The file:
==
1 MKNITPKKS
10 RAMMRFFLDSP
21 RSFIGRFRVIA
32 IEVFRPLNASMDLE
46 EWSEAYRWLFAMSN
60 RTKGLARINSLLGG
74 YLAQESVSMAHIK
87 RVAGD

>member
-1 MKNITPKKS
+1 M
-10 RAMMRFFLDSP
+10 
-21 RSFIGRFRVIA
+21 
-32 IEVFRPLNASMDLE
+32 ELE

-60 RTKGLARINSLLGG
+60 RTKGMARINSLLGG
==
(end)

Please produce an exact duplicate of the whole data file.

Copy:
1 MKNITPKKS
10 RAMMRFFLDSP
21 RSFIGRFRVIA
32 IEVFRPLNASMDLE
46 EWSEAYRWLFAMSN
60 RTKGLARINSLLGG
74 YLAQESVSMAHIK
87 RVAGD

>member
-1 MKNITPKKS
+1 M
-10 RAMMRFFLDSP
+10 
-21 RSFIGRFRVIA
+21 
-32 IEVFRPLNASMDLE
+32 ELE

-60 RTKGLARINSLLGG
+60 RTKGMARINSLLGG